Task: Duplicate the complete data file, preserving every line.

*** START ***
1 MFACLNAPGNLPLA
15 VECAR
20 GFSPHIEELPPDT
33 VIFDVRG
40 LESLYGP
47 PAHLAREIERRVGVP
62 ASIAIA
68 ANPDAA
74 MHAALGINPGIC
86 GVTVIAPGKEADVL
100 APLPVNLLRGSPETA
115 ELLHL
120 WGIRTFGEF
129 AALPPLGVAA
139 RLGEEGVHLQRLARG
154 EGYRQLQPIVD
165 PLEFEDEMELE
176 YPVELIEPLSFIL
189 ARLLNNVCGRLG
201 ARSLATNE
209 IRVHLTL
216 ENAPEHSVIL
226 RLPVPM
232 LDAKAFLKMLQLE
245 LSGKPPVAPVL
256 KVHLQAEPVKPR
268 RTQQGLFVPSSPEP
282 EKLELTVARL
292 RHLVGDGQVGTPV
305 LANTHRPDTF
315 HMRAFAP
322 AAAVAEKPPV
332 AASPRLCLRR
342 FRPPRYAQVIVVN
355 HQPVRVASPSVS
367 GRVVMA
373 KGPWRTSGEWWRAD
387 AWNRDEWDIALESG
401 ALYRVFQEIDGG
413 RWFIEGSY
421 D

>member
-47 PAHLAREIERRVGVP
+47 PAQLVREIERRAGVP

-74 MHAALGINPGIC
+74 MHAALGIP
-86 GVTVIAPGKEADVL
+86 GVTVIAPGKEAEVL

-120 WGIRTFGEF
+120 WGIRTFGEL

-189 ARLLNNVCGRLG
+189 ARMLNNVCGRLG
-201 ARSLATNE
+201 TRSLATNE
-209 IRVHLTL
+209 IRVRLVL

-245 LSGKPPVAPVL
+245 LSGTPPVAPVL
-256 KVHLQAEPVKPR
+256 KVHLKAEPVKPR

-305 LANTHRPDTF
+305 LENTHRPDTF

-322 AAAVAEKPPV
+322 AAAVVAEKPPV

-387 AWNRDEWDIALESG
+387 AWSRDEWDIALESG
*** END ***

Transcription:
1 MFACLNAPGNLPLA
15 VECAR
20 GFSPHIEELPPDT
33 VIFDVRG
40 LESLYGP
47 PAHLAREIERRVGVP
62 ASIAIA
68 ANPDAA
74 MHAALGINPGIC
86 GVTVIAPGKEADVL
100 APLPVNLLRGSPETA
115 ELLHL
120 WGIRTFGEF
129 AALPPLGVAA
139 RLGEEGVHLQRLARG
154 EGYRQLQPIVD
165 PLEFEDEMELE
176 YPVELIEPLSFIL
189 ARLLNNVCGRLG
201 ARSLATNE
209 IRVHLTL
216 ENAPEHSVIL
226 RLPVPM
232 LDAKAFLKMLQLE
245 LSGKPPVAPVL
256 KVHLQAEPVKPR
268 RTQQGLFVPSSPEP
282 EKLELTVARL
292 RHLVGDGQVGTPV
305 LANTHRPDTF
315 HMRAFAP
322 AAAVAEKPPV
332 AASPRLCLRR
342 FRPPRYAQVIVVN
355 HQPVRVASPSVS
367 GRVVMA
373 KGPWRTSGEWWRAD
387 AWNRDEWDIALESG
401 ALYRVFQEIDGG
413 RWFIEGSY
421 D

>member
-47 PAHLAREIERRVGVP
+47 PAQLVREIERRAGVP

-74 MHAALGINPGIC
+74 MHAALGIP
-86 GVTVIAPGKEADVL
+86 GVTVIAPGKEAEVL

-120 WGIRTFGEF
+120 WGIRTFGEL

-189 ARLLNNVCGRLG
+189 ARMLNNVCGRLG
-201 ARSLATNE
+201 TRSLATNE
-209 IRVHLTL
+209 IRVRLVL

-245 LSGKPPVAPVL
+245 LSGTPPVAPVL
-256 KVHLQAEPVKPR
+256 KVHLKAEPVKPR

-305 LANTHRPDTF
+305 LENTHRPDTF

-322 AAAVAEKPPV
+322 AAAVVAEKPPV

-387 AWNRDEWDIALESG
+387 AWSRDEWDIALESG